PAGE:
Wired: Study — 45 percent of Bitcoin exchanges end up closing

Wired Bitcoin Tyler W Moore SMU

Technology writer Ian Steadman with Wired in the United Kingdom covered the Bitcoin research of SMU cybersecurity expert Tyler W. Moore, an assistant professor of computer science in the Lyle School of Engineering.

Moore’s research found that online exchanges that trade hard currency for the rapidly emerging cyber money known as Bitcoin have a 45 percent chance of failing — often taking their customers’ money with them.

The finding is from a new computer science study that applied survival analysis to examine the factors that prompt Bitcoin currency exchanges to close.

Moore carried out the research with Nicolas Christin, with the Information Networking Institute and Carnegie Mellon CyLab at Carnegie Mellon University.

Steadman’s coverage, “Study: 45 percent of Bitcoin exchanges end up closing,” was published online April 26.

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EXCERPT:

Ian Steadman
Wired

A study of the Bitcoin exchange industry has found that 45 percent of exchanges fail, taking their users’ money with them. Those that survive are the ones that handle the most traffic — but they are also the exchanges that suffer the greatest number of cyber attacks.

Computer scientists Tyler Moore (from the Southern Methodist University, Dallas) and Nicolas Christin (of Carnegie Mellon University) found 40 exchanges on the web which offered a service of changing bitcoins into other fiat currencies or back again. Of those 40, 18 have gone out of business — 13 closing without warning, and five closing after suffering security breaches that forced them to close. Four other exchanges have suffered serious attacks but remain open.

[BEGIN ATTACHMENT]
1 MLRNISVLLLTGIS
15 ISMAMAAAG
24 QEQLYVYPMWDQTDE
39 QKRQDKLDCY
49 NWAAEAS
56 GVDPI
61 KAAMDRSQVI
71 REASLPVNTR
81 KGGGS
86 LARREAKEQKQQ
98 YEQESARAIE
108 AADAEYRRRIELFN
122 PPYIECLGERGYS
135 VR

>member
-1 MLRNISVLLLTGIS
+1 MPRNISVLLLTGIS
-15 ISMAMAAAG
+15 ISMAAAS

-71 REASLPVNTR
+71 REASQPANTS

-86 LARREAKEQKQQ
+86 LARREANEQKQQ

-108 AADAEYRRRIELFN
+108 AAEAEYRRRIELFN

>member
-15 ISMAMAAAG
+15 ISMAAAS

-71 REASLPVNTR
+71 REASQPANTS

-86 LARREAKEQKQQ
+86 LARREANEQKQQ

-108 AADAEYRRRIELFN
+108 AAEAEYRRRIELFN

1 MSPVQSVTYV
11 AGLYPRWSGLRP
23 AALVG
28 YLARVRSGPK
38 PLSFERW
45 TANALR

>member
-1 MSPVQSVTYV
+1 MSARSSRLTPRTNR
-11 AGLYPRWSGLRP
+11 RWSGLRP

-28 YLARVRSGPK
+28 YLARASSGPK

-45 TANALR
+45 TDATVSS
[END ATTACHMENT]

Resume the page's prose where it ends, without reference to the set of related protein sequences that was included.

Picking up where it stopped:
One of those is Mt Gox, the largest Bitcoin exchange, with Moore and Christin stating that at its peak it handles more than 40,000 Bitcoin transactions a day, compared to a mean average of 1,716. It has been the victim of a huge number of distributed denial-of-service (DDoS) attacks over the past month during the peak of the Bitcoin bubble (and its subsequent bursting — though the price now appears to be rising again). Its latest statement, dealing with the attack it suffered on 21 April, is long and comprehensive, seeking to assuage the fears of Bitcoin users who feel that Mt Gox is becoming a weak chain in Bitcoin’s infrastructure.

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